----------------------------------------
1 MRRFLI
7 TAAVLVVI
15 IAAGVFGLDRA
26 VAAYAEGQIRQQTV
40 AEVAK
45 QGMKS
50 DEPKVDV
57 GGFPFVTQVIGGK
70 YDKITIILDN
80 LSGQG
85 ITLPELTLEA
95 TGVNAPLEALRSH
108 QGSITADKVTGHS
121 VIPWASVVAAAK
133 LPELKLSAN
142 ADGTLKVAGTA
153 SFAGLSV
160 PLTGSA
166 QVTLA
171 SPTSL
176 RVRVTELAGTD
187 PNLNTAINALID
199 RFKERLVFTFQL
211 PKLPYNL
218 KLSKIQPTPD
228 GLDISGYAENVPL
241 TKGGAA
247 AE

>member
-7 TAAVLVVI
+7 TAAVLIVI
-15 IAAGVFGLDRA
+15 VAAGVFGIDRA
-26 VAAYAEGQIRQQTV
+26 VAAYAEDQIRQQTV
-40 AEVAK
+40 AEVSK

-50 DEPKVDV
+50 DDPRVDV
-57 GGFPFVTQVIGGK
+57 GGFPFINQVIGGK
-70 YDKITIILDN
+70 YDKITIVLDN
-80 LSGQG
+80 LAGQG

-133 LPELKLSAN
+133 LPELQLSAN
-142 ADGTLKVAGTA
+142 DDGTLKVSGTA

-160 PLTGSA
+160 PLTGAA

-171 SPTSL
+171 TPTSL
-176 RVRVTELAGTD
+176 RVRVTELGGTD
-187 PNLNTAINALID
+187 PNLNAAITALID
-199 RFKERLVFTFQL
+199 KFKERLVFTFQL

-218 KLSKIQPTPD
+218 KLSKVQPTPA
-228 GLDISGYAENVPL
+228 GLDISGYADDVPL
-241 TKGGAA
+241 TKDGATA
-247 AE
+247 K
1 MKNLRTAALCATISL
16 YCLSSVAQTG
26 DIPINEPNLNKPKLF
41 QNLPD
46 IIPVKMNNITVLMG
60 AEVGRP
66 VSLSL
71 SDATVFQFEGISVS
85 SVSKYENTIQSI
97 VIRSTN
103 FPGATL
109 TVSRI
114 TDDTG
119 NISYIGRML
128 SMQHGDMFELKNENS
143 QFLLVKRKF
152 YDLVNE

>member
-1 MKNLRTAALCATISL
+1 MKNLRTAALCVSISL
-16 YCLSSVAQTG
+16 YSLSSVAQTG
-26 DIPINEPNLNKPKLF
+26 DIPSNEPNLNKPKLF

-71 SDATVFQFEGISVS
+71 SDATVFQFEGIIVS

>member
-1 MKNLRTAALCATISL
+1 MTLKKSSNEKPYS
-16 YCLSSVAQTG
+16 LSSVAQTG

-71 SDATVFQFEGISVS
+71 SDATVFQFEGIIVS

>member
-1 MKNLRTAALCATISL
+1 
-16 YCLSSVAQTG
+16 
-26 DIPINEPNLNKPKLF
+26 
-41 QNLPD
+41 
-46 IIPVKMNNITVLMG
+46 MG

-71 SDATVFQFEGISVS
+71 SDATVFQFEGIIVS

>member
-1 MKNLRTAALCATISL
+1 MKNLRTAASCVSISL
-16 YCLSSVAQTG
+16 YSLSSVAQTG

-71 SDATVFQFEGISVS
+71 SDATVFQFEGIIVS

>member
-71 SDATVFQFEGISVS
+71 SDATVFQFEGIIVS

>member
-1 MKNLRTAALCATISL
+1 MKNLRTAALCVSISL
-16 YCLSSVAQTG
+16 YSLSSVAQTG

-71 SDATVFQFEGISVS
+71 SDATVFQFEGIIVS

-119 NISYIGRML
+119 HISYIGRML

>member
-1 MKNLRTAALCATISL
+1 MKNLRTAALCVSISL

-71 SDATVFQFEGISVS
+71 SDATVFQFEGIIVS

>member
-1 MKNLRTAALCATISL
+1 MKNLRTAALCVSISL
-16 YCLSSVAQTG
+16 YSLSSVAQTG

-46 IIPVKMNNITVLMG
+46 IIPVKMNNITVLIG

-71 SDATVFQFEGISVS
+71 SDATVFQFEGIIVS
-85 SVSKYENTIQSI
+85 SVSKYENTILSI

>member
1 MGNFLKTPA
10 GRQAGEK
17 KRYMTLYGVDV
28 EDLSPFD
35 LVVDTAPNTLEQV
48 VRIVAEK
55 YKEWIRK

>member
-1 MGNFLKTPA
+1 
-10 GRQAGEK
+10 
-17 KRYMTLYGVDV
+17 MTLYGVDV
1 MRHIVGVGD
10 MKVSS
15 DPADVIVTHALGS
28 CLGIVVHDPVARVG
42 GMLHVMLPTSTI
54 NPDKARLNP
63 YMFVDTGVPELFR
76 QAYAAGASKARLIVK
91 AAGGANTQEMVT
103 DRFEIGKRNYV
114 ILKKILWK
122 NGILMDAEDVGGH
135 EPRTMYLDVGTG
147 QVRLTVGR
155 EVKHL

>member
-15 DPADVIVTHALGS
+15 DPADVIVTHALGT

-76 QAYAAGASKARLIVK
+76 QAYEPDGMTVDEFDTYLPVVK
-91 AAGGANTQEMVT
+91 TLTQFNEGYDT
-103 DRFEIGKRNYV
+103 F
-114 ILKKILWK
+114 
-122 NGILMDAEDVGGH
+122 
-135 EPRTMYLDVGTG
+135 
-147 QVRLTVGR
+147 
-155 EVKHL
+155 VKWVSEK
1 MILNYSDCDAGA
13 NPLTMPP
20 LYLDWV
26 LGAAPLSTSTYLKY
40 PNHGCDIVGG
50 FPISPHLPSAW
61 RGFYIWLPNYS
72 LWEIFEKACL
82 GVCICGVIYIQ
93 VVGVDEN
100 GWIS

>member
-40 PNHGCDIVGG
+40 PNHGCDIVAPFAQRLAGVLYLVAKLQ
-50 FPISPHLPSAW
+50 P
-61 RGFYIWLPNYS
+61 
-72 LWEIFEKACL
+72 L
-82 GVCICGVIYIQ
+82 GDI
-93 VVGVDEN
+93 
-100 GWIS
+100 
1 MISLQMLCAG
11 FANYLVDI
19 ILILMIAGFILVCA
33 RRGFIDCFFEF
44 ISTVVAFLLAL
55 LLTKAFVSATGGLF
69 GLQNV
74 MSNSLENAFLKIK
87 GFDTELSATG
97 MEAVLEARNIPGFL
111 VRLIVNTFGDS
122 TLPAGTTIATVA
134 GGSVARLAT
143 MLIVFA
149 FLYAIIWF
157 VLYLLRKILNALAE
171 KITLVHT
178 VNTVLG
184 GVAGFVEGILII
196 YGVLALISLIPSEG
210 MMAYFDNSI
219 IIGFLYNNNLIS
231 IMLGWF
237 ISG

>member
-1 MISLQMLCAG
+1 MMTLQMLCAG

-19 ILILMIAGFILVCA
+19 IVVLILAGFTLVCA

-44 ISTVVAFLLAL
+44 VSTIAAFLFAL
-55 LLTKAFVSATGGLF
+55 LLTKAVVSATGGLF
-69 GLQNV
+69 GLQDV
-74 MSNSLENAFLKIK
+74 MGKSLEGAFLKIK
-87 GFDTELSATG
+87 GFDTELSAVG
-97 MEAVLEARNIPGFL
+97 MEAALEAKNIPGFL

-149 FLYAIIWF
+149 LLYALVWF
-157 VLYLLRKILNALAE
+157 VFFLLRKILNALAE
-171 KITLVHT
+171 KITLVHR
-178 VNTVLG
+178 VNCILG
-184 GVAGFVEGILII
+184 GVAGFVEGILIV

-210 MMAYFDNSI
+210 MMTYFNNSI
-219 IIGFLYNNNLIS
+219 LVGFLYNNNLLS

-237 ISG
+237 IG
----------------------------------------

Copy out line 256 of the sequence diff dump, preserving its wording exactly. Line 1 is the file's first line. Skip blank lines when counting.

+55 LLTKAVVSATGGLF